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You searched for +publisher:"Georgia Tech" +contributor:("Dr. Ravi Bellamkonda"). Showing records 1 – 2 of 2 total matches.

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1. Heffernan, Michael John. Biodegradable polymeric delivery systems for protein subunit vaccines.

Degree: PhD, Biomedical Engineering, 2008, Georgia Tech

The prevention and treatment of cancer and infectious diseases requires vaccines that can mediate cytotoxic T lymphocyte-based immunity. A promising strategy is protein subunit vaccines composed of purified protein antigens and immunostimulatory adjuvants, such as Toll-like receptor (TLR) agonists. In this research, we developed two new biodegradable polymeric delivery vehicles for protein antigens and TLR agonists, as model vaccine delivery systems. This work was guided by the central hypothesis that an effective vaccine delivery system would have stimulus-responsive degradation and release, biodegradability into excretable non-acidic degradation products, and the ability to incorporate various TLR-inducing adjuvants. The first vaccine delivery system is a cross-linked polyion complex micelle which efficiently encapsulates proteins, DNA, and RNA. The micelle-based delivery system consists of a block copolymer of poly(ethylene glycol) (PEG) and poly(L-lysine), cross-linked by dithiopyridyl side groups to provide transport stability and intracellular release. The second delivery system consists of solid biodegradable microparticles encapsulating proteins, nucleic acids, and hydrophobic compounds. The microparticles are composed of pH-sensitive polyketals, which are a new family of hydrophobic, linear polymers containing backbone ketal linkages. Polyketals are synthesized via a new polymerization method based on the acetal exchange reaction and degrade into non-acidic, excretable degradation products. In addition, the technique of hydrophobic ion pairing was utilized to enhance the encapsulation of ovalbumin, DNA, and RNA in polyketal microparticles via a single emulsion method. Using in vitro and in vivo immunological models, we demonstrated that the micelle- and polyketal-based vaccine delivery systems enhanced the cross-priming of cytotoxic T lymphocytes. The model vaccines were composed of ovalbumin antigen and various TLR-inducing adjuvants including CpG-DNA, monophosphoryl lipid A, and dsRNA. The results demonstrate that the cross-linked micelles and polyketal microparticles have considerable potential as delivery systems for protein-based vaccines. Advisors/Committee Members: Dr. Niren Murthy (Committee Chair), Dr. Carson Meredith (Committee Member), Dr. Julia Babensee (Committee Member), Dr. Mark Prausnitz (Committee Member), Dr. Ravi Bellamkonda (Committee Member).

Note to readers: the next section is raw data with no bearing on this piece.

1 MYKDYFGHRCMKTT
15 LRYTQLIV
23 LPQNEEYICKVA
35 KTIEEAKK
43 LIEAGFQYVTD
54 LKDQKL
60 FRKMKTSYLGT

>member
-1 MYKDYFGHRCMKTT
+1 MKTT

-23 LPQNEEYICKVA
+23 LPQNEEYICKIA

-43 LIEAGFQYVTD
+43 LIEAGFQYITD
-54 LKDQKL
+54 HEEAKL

Subjects/Keywords: Vaccine delivery; Drug delivery; Microencapsulation; Nanospheres; Microspheres; Nanoparticles; Polyacetal; PH-responsive; TLR ligands; Poly(I)-poly(C); Acid-degradable; Vaccines; Polymeric drug delivery systems; Biodegradable plastics

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APA · Chicago · MLA · Vancouver · CSE | Export to Zotero / EndNote / Reference Manager

APA (6th Edition):

Heffernan, M. J. (2008). Biodegradable polymeric delivery systems for protein subunit vaccines. (Doctoral Dissertation). Georgia Tech. Retrieved from http://hdl.handle.net/1853/24787

Chicago Manual of Style (16th Edition):

Heffernan, Michael John. “Biodegradable polymeric delivery systems for protein subunit vaccines.” 2008. Doctoral Dissertation, Georgia Tech. Accessed January 16, 2021. http://hdl.handle.net/1853/24787.

MLA Handbook (7th Edition):

Heffernan, Michael John. “Biodegradable polymeric delivery systems for protein subunit vaccines.” 2008. Web. 16 Jan 2021.

Vancouver:

Heffernan MJ. Biodegradable polymeric delivery systems for protein subunit vaccines. [Internet] [Doctoral dissertation]. Georgia Tech; 2008. [cited 2021 Jan 16]. Available from: http://hdl.handle.net/1853/24787.

Council of Science Editors:

Heffernan MJ. Biodegradable polymeric delivery systems for protein subunit vaccines. [Doctoral Dissertation]. Georgia Tech; 2008. Available from: http://hdl.handle.net/1853/24787

2. Carpenedo, Richard L. Microsphere-mediated control of embryoid body microenvironments.

Degree: PhD, Biomedical Engineering, 2010, Georgia Tech